Communication: Tinder, Instagram
A fake Tinder profile was created for SXSW 2015 to gain public attention for the sci-fi thriller “Ex Machina”.The profile features photos of Alicia Vikander, the Swedish actress who played a bot named Ava in the film. This inspirational and misleading stunt drew people into conversation with ‘Ava’, before sending them to an Instagram profile that featured only trailers for the film. One can only imagine their disappointment.
It’s hard to pinpoint exactly how many people fell for this trick, or how much fake Tinder profiles contributed to the film’s ultimate success. In this case, you can really admire the creativity of a great stunt.
Why Does It Work?
Once again, we see the importance of a strong link between the brand content of the campaigns and the goals of the campaign.
This campaign seems like a logical extension of Ava’s character in the movie, which is probably why people are willing to forgive what could be seen as a cruel joke. It’s also in the perfect location – SXSW is frequented by a large audience of tech-savvy men in their twenties.
2. Delicious From BuzzFeed
Videos which are usually under 2 minutes long, provide trending recipes to a highly engaged audience.
Nearly 15 months after launch, Tasty was able to release 2,000 recipe videos, giving the brand a steady stream of new content.
Videos reach about 500 million users per month.
100 million fans on Facebook. As of September 2016, Tasty has generated over 1.8 billion views of its videos. BuzzFeed currently has a team of 75 dedicated to producing content for Tasty.
Why Does It Work?
For starters, there’s content. People love good food and foods that remind them of their childhood, comfort foods, or foods that remind them of an experience. But more importantly, Tasty and Proper Tasty have exploded on Facebook for content tailored to the platform. Video is optimized for Facebook’s autoplay feature, start playing video without sound. For example, you don’t need audio to watch a 45-second tutorial on how to make cheese pizza biscuits.
In 24 hours, this video garnered 37 million views, 650,000 likes, and 750,000 shares.
3. #KnowYourLemons of Breast Cancer Worldwide
The Global Breast Cancer charity launched an innovative and highly shareable campaign in 2017. Labeled #KnowYourLemons, the campaign is designed to raise awareness about the different signs of breast cancer and remind women that a lump isn’t the only symptom.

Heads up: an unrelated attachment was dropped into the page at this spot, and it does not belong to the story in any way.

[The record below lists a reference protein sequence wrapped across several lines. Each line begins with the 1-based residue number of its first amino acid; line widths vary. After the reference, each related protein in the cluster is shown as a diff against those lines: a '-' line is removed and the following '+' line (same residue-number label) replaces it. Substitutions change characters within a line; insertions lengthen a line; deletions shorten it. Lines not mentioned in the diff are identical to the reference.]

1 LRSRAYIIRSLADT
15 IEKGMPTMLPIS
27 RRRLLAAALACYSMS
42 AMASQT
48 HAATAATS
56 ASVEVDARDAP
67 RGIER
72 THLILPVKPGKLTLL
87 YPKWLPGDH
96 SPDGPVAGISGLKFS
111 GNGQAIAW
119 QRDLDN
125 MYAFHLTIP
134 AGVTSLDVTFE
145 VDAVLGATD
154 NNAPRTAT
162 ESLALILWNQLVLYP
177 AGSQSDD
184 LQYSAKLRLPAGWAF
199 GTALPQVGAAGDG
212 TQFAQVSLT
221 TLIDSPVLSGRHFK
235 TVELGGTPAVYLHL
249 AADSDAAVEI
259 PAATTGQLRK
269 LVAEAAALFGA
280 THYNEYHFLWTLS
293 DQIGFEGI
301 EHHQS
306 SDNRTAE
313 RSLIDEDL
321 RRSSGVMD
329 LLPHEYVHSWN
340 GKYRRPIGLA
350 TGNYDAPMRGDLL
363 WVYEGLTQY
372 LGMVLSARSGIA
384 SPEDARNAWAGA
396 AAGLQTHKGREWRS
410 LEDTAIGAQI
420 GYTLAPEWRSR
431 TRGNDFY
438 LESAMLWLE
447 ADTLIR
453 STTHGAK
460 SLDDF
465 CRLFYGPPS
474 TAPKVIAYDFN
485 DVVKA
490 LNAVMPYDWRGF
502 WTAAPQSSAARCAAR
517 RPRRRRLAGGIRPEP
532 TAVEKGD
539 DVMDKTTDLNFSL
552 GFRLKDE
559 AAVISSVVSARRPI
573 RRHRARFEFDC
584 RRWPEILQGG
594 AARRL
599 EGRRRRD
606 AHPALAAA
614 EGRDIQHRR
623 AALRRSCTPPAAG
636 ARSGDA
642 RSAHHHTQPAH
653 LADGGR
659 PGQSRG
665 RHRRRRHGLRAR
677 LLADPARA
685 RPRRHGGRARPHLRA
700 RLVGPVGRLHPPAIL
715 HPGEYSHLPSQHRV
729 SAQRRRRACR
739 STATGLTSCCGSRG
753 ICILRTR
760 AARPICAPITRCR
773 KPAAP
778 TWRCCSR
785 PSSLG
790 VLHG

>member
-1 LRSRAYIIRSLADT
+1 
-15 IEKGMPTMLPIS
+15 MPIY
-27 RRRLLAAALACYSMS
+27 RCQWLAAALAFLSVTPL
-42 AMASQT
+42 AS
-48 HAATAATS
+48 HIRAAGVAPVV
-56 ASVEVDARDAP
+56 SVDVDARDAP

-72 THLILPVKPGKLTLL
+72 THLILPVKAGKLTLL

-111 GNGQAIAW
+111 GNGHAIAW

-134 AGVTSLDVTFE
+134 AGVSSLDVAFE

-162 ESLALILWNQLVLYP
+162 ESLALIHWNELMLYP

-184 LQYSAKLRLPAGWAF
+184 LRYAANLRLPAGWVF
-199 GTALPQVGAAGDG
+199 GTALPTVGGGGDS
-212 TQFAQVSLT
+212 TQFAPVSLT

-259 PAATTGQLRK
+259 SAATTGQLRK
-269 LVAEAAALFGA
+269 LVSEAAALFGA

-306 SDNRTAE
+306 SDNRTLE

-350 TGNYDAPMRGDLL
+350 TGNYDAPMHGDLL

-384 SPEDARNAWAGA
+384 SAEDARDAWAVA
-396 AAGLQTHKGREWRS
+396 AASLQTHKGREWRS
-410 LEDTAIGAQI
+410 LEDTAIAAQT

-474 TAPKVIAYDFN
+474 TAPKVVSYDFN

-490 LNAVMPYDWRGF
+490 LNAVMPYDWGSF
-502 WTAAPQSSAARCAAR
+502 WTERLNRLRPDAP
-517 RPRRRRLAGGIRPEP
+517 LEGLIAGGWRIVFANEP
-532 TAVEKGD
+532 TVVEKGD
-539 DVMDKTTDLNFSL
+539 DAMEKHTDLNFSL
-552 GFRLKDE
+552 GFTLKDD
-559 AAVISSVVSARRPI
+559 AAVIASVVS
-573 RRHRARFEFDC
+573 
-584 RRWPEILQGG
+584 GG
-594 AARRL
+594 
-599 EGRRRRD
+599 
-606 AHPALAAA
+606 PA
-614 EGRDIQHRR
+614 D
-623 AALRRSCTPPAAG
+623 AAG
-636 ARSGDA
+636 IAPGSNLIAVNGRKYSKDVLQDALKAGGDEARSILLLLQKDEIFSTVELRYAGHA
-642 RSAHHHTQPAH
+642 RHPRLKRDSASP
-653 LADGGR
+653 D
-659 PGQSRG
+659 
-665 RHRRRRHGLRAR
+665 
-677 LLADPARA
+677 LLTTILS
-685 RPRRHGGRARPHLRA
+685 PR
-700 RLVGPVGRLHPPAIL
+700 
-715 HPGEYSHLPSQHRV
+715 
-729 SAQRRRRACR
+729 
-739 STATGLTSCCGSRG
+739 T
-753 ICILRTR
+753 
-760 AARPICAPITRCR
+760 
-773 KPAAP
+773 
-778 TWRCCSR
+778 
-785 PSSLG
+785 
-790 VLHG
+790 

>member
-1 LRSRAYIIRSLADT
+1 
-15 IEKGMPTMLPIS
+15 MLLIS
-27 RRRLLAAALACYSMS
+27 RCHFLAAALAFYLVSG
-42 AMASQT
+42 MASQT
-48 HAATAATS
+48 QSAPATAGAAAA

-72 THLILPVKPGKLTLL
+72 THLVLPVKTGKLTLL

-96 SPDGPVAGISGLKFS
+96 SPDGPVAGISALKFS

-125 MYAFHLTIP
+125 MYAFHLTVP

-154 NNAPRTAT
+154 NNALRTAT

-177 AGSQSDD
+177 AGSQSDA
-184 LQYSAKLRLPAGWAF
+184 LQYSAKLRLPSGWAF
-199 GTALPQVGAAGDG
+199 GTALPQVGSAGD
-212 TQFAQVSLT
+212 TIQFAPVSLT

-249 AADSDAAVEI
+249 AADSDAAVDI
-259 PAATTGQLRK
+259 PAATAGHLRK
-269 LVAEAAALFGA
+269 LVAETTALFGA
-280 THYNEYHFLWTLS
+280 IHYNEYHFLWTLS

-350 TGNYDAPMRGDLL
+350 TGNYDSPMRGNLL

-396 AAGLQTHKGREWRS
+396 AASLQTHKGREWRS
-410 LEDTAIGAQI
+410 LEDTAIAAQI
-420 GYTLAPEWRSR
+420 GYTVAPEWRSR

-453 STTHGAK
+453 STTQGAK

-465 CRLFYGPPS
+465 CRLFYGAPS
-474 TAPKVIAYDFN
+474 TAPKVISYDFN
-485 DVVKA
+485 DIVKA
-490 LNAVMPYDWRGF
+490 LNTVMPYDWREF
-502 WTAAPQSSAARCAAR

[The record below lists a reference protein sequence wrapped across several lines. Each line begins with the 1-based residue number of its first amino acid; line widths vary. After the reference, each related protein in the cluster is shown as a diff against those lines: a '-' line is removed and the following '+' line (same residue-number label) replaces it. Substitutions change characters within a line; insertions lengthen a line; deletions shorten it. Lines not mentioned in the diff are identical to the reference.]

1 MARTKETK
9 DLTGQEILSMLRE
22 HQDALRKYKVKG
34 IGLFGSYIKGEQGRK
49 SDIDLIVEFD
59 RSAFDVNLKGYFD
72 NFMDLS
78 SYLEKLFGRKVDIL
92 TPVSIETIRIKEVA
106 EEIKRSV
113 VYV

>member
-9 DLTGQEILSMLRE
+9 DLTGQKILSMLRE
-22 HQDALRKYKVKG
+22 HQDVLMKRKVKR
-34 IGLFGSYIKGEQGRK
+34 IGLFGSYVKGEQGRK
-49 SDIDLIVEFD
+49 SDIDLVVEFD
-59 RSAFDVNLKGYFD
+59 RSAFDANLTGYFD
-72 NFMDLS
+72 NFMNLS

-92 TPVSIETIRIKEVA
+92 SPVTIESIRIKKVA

Using lemons to represent 12 different signs, the image cleverly circumvents the rules of nipple-based censorship and aims to help women overcome their fear of checking their breasts. Although a lump in the breast is the most common sign of breast cancer, some symptoms can be seen instead of felt. Either way, a…
The campaigns images reached 7.3 million people through just three Facebook brand posts.
It’s impossible to know how many women have seen their doctor based on this campaign, but it’s reasonable to assume it has a positive effect.
Why Does It Work?
It managed to strike a delicate balance between playfulness and seriousness while addressing an important issue. Brand campaigns like this serve as an important facilitator of that discussion. It can be difficult for people to talk openly about these things, but the will is there.
4. General Electric’s Second Science Fair
Communication: Grapes, Tumblr
General Electric launched the #6SecondScienceFair campaign on Vine and Tumblr in 2013. As part of the campaign, they innovate science experiments at texting homes, with the aim of encouraging engagement, sparking interest in science, and cementing GE’s position as an innovation engine.
The vine linked above has been renewed over 105,000 times.
The campaign on Vine has attracted over 100 million Loops.
Why does it work? Even though this campaign is several years old, it’s a great example of how user-generated content works.
The Rules Were Clear:
Posts must contain a science experiment and they must be 6 seconds or less long.
Also, people are free to let their imaginations run wild. This sense of guided creativity was a key factor in the campaign’s success.
5. MeetTheBakers by Ted Baker
Ted Baker, the British fashion brand, has long been associated with great storytelling on social media campaigns. Their content ambitions continue to grow after last year’s Mission Impeccable movie. Their latest campaign revolves around a fake soap opera called “Keeping up with the Bakers,” partnering with Nexus to create a digital storefront that connects the real world with their social business. surname.
Instagram Stories was used in an episodic format to share “comedy” updates with new content posted daily for eight days.
It’s much more engaging than just breaking content and products behind the scenes as other brands have done. Perhaps more interestingly, a purchasable 360 movie was also created to give shoppers the freedom to explore before making a purchase in the real world.
This campaign has just been launched, so it is too early to give specific numbers. However, Ted Baker received positive press.
Why Does It Work?
Ted Baker has taken the timeless and universal appeal of storytelling and applied it to a relatively new medium. The campaign also doesn’t seem too overt with its commercial message, which will most likely lead to much higher spring sales.